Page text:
An exclusive interview with Miranda Coppoolse, Founder of MC Global Security Consulting on the importance of human behaviour analysis.
In October 2020, a survey conducted by YouGov found that the public perception of security officers as playing an ‘essential role’ in the UK was ranked ninth out of ten in a list of essential services.
The survey’s objective was to understand the current perception of security officers amongst the British public and to understand the extent of the key issues they face, namely potential lack of respect, recognition and underestimation of their role.
While 31% of those polled believed that security officers are fundamental to keeping the UK safe and secure, with 41% indicating respect and a feeling of safety due to the work that security officers carry out, the role of the security officer ranked 9th out of ten essential services, behind postal workers and pharmacists and just ahead of traffic wardens, who were ranked 10th. When asked about these roles during COVID-19, security officers were not mentioned at all as an essential service.
Results such as these show that the public’s perception of security professionals isn’t what it should be. Therefore, it’s important for individuals working within security to have a passion for what they do and be committed to helping others.
This brings us to Miranda Coppoolse, Founder of MC Global Security Consulting and one of the leading figures in the field of behaviour detection. Security Journal UK caught up with Coppoolse to look back on her fantastic career so far and the amazing work she is doing to stop human trafficking.
Never give up
Coppoolse has been working in various capacities throughout the security industry for more than 30 years now. After roles in retail and aviation security, she moved into law enforcement in the Netherlands, working for the Ministry of Justice where she was Chief of a police unit.
Looking back on her career, she said: “I loved my work, but I felt somewhat restricted in my learning process, and I had an ongoing thirst for wanting to learn more. One of my character traits is being curious and I also felt that as a woman in a male dominating field, I had to prove myself even more, improve my working knowledge even further.”
Consequently, Coppoolse decided to move to a professional employment organisation to gain experience of working across different sectors. She explained: “I grew tremendously over that ten-year period but what I kept missing was the human behaviour side of things. For me, it was second nature. Because of things I had encountered in my younger years I had developed that sixth sense. I therefore decided to start my own security consultancy, MC Global Security Consulting, where human behaviour analysis is inextricably linked to all the services I offer now.”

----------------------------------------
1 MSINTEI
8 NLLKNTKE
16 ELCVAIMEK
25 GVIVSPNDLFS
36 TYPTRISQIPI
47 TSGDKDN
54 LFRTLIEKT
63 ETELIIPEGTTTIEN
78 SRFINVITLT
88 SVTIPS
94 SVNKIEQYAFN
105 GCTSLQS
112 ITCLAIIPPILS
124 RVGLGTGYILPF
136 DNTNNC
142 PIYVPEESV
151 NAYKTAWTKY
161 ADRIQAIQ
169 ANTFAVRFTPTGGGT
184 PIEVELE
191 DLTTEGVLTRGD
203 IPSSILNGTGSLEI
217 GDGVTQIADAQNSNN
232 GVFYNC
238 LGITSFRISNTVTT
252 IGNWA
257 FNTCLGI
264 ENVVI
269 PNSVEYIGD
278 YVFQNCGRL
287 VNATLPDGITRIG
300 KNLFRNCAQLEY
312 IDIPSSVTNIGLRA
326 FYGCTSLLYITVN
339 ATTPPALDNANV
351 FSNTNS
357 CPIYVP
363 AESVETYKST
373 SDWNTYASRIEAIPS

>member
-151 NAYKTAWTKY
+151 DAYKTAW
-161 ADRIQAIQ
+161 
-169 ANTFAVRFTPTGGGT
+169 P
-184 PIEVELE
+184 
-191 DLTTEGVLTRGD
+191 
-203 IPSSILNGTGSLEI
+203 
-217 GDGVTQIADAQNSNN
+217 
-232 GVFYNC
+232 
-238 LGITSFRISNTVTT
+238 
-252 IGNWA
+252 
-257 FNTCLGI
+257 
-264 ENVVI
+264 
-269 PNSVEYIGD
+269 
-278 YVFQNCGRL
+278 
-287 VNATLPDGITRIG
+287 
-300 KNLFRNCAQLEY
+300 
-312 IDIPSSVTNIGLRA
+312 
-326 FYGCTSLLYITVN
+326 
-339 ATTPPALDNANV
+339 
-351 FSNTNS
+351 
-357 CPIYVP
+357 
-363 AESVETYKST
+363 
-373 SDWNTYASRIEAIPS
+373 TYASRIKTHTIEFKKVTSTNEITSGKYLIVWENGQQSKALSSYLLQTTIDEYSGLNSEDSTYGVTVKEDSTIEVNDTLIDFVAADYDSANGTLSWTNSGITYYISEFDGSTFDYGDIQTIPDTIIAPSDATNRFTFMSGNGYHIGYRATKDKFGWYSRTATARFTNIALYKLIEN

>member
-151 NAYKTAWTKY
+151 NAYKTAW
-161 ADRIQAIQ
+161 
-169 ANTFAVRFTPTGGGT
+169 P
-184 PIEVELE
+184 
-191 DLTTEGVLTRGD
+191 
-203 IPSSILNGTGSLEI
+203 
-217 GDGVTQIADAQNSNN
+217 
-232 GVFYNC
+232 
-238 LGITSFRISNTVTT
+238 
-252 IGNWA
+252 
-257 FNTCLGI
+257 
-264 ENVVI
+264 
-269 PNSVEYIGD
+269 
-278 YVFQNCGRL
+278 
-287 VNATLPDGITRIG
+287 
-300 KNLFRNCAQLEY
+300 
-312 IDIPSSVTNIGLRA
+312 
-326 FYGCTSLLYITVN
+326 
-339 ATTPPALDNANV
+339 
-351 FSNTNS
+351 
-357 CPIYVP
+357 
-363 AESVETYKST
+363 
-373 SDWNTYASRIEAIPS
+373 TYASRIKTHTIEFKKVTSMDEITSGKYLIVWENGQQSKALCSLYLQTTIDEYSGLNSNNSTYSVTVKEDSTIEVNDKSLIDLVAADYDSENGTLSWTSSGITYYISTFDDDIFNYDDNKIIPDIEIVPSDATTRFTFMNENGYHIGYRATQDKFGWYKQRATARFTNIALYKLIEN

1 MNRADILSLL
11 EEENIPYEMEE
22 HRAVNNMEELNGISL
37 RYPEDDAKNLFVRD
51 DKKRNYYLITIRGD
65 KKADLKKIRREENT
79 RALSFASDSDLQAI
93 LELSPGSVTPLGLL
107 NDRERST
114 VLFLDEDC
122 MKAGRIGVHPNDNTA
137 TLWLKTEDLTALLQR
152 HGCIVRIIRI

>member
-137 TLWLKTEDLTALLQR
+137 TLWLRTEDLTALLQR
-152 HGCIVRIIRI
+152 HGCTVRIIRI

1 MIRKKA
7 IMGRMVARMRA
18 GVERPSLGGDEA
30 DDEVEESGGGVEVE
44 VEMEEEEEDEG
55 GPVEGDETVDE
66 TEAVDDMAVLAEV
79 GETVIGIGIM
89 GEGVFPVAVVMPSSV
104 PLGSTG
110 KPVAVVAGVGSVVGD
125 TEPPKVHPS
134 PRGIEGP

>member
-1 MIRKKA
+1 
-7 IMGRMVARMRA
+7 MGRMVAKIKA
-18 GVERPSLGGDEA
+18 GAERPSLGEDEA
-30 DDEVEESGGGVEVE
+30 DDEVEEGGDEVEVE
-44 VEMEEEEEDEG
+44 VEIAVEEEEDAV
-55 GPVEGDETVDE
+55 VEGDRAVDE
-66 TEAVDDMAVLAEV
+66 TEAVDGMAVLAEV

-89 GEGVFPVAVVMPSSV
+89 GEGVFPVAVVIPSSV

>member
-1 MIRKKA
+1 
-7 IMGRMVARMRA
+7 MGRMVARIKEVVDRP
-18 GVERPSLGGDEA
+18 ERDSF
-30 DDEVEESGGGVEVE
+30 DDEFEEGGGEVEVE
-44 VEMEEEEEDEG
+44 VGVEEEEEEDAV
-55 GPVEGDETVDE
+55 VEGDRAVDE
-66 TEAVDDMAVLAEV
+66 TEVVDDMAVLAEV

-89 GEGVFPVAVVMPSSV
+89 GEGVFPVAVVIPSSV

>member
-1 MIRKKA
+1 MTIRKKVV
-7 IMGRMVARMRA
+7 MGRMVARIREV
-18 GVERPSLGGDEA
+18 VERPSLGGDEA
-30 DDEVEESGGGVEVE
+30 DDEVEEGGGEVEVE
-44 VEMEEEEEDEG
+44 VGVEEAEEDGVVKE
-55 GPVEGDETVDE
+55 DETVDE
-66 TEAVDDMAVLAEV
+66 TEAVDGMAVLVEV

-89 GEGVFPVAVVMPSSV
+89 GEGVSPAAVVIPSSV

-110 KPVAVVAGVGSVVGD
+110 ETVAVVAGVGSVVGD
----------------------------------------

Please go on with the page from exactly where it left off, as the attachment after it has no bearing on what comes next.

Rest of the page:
When asked what her proudest achievements were so far, Coppoolse was quick to answer: “Never giving up on my passion of human behaviour analysis and using my life experiences to help others, which is what I love to do.”
Alongside her consultancy work, Coppoolse volunteers for Children’s Rescue Initiative, CRI, an organisation which helps to prevent human trafficking. It is clearly a subject that is very close to her heart: “There are some really sick people out there who just have no soul. Educating people about being recruited for terrorism, drugs trafficking, sexual exploitation or forced labour is of the utmost importance.
“For instance, I teach people how to recognise the signs of traffickers or victims as well as how to investigate and report it. We all have vulnerabilities and predators are always looking for them, for example, people need to be careful about what they share online as that can act as “food” for predators.
“The other important part of my role is to help the victims of human trafficking. They always ask why they were the victim or why they couldn’t see what was happening to them. I help them to deal with their guilt and to grow stronger mentally. The organisation provides them with psychological and medical care, clothing, food and a safe place in an effort to prepare them for their freedom.”